Posted in Animal Nutrition, Blog
This brand of Inoculant is available in two different Levels of Crop Specific (Corn Silage ) Lactic Acid Producing Bacteria (Homofermentative type): 150,000 cfu/gram of corn silage and 100,000cfu/gram of corn silage.
Why Inoculate with Landmark’s Forage SOLUTIONS
- Crop Specific – the right bacteria for the right crop
- Applies high levels and multiple strains of bacteria
- Contain enzymes that improve starch and fiber digestibility
- WS inoculants contain a buffering agent to maintain optimal inoculant solution pH
- WS inoculants contain a chlorine neutralizer for high chlorine water
- Our quality assurance program ensures the guaranteed level of bacteria are applied to each crop
These Crop Specific Bacteria improve forage and silage fermentation when applied to corn silage:
- Improves Dry Matter Recovery
- Improves Fiber Digestibility
- Improves Milk Production
- Improves Fermentation
- Highest Return on Investment / Lowest cost/treated ton
- Requires forage BMP’s (Best Management Practices)
Discuss your goals, harvesting conditions and storage management practices to ensure the right Inoculant for your farm with your Landmark representative.
Posted in Animal Nutrition, Blog
The primary factor determining ruminal development is dry feed intake. To promote early rumen development and allow early weaning, the key factor is early consumption of a diet to promote growth of the ruminal epithelium and ruminal motility. Because grains provide nonstructural carbohydrates that are fermented to propionate and butyrate, they are a good choice to ensure early rumen development. On the other hand, the structural carbohydrates in forages tend to be fermented to a greater extent to acetate, which is less stimulatory to ruminal development.
Many feed manufacturers use steam-flaked corn, which is considered highly digestible and palatable to young calves. Many consider it the “gold standard” for calf starters and an indication of a high quality product. Others use rolled corn, which is less expensive than steam-flaked. There has been a lot of interest to know which type of corn is optimal to promote early and aggressive intake and to allow the calf to be weaned at an early age. Which method of processing is best for calves? Which promotes intake and rumen development? In the October 2004 issue of the Journal of Dairy Science, Lesmeister and Heinrichs reported on a study where four different methods of corn processing were compared in calf starters.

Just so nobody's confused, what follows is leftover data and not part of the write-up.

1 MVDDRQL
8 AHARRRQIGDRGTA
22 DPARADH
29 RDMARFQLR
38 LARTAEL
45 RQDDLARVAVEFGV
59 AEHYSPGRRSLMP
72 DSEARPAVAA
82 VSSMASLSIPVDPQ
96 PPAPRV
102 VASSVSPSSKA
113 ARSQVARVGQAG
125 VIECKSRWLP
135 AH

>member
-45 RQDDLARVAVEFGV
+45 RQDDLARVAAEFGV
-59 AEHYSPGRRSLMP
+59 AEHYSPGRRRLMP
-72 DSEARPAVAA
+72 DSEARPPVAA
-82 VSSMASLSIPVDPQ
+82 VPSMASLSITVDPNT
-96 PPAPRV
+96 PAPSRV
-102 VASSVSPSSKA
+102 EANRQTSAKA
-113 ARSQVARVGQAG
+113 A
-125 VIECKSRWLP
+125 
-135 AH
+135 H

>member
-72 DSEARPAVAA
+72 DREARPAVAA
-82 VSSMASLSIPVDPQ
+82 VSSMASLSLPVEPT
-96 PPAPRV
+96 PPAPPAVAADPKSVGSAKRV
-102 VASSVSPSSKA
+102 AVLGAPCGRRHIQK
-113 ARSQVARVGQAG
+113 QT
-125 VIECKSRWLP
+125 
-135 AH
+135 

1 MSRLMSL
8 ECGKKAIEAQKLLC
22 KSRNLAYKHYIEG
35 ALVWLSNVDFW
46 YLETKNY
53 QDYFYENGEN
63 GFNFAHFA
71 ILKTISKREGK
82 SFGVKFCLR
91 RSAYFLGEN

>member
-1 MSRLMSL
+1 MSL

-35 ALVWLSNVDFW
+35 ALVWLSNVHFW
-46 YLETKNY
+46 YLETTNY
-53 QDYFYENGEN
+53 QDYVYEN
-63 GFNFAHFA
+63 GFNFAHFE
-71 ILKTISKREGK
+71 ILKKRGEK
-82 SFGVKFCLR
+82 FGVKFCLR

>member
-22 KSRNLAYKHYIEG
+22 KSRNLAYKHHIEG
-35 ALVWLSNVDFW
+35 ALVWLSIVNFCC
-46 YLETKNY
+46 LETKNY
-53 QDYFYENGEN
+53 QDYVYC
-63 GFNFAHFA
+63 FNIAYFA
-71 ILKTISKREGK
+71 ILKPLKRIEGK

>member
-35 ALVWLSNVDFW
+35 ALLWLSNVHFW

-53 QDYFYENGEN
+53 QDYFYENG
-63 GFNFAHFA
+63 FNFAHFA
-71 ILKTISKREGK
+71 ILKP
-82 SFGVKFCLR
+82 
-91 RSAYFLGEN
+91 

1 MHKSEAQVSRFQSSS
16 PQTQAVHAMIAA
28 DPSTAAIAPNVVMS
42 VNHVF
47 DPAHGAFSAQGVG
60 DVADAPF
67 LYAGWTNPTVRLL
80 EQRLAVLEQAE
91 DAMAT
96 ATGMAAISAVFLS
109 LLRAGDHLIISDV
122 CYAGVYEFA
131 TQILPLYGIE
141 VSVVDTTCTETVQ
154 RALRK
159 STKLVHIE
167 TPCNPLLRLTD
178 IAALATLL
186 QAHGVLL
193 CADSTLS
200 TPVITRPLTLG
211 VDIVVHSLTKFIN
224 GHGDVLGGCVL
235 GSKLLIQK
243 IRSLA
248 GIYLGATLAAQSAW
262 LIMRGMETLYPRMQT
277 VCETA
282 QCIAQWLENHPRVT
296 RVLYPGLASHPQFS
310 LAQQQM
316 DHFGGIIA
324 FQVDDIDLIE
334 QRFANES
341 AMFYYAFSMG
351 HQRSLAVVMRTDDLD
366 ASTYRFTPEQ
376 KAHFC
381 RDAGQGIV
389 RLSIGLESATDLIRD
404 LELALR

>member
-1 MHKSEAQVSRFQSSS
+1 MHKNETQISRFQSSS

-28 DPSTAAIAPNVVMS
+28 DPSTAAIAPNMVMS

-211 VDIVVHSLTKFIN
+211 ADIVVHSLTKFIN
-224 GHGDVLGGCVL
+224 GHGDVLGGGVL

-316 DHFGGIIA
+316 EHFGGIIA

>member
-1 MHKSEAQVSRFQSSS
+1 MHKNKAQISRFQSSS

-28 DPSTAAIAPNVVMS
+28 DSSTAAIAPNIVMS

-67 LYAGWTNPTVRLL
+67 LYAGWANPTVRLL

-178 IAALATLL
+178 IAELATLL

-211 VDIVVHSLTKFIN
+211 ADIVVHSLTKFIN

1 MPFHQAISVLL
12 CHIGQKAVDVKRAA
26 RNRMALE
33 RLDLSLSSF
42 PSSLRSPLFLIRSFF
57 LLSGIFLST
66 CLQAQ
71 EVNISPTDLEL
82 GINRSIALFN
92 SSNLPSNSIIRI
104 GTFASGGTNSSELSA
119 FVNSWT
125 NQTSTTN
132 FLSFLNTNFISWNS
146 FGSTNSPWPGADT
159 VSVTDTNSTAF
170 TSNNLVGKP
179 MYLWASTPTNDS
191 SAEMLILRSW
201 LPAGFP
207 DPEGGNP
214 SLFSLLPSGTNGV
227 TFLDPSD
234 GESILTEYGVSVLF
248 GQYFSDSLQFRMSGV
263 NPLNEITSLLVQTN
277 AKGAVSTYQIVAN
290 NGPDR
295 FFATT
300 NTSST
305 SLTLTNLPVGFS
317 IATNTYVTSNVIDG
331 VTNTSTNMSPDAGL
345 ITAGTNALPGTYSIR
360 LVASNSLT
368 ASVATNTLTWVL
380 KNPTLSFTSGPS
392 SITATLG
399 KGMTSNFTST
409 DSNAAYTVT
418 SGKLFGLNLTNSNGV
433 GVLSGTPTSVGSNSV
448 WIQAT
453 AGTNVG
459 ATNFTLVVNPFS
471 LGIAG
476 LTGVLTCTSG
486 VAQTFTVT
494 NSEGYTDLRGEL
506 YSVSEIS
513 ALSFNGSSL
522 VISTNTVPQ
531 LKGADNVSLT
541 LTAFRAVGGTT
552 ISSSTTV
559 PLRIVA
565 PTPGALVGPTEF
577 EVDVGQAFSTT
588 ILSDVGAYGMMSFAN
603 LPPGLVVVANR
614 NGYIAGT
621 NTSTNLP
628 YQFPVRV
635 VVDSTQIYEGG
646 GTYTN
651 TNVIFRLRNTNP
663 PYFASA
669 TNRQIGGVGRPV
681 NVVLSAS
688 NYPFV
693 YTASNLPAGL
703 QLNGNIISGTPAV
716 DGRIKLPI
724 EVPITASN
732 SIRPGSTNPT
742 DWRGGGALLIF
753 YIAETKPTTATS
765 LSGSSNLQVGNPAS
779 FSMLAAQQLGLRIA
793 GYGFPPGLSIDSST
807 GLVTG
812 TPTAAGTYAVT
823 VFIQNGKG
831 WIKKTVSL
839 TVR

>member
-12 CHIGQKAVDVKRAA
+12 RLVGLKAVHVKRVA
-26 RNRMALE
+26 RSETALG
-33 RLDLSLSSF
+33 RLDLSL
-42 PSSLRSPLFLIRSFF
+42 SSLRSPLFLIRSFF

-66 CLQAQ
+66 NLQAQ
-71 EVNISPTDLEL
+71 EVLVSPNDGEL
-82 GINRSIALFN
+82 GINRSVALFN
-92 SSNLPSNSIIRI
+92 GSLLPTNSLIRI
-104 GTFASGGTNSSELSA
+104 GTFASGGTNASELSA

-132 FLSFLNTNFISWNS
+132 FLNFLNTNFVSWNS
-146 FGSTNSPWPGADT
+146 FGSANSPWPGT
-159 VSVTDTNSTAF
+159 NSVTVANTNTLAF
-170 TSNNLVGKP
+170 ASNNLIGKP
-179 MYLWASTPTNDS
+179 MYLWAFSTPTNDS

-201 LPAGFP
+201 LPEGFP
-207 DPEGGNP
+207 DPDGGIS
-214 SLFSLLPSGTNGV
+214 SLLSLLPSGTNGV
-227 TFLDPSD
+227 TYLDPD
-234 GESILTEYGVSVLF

The results, as can be seen in table 1, calves fed whole and dry rolled corn grew faster during the last two weeks of the study (wk 5-6). This increased growth was due to greater starter intake. Calves fed roasted or steam-flaked corn generally ate less starter during the last two weeks and therefore grew slower. Feed efficiency of calves fed whole or dry rolled corn were also greater compared to other calves.
Calves are good feed processors, they chew their feed well. The grain processing method does not influence calf performance. In addition calves fed whole corn had significantly higher rumen pH, a benefit of starch from whole shell corn being available for metabolism over a longer period of time and less acidotic to the calves.